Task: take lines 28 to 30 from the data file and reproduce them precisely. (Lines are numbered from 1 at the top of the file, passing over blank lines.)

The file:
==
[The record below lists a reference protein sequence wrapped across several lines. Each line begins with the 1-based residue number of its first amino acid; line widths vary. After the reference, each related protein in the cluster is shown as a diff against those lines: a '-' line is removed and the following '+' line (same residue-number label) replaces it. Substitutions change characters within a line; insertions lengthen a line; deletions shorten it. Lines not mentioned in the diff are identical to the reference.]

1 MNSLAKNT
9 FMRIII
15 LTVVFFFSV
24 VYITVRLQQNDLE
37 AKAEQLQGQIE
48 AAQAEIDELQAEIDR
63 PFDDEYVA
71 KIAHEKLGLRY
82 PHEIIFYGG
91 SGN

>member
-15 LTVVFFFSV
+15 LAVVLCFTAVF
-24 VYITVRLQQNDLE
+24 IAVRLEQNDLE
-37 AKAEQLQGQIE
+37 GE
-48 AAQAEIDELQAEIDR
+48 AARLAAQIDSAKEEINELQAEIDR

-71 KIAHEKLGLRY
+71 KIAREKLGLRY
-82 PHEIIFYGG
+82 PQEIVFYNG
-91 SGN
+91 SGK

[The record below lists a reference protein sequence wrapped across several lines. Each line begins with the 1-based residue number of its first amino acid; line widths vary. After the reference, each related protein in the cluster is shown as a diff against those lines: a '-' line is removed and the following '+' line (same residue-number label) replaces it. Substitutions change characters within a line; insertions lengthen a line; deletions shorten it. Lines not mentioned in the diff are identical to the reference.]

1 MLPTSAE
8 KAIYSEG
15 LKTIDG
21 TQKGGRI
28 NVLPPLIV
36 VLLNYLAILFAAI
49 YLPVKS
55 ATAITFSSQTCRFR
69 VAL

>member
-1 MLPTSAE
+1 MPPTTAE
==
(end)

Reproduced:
1 MLPTSAE
8 KAIYSEG
15 LKTIDG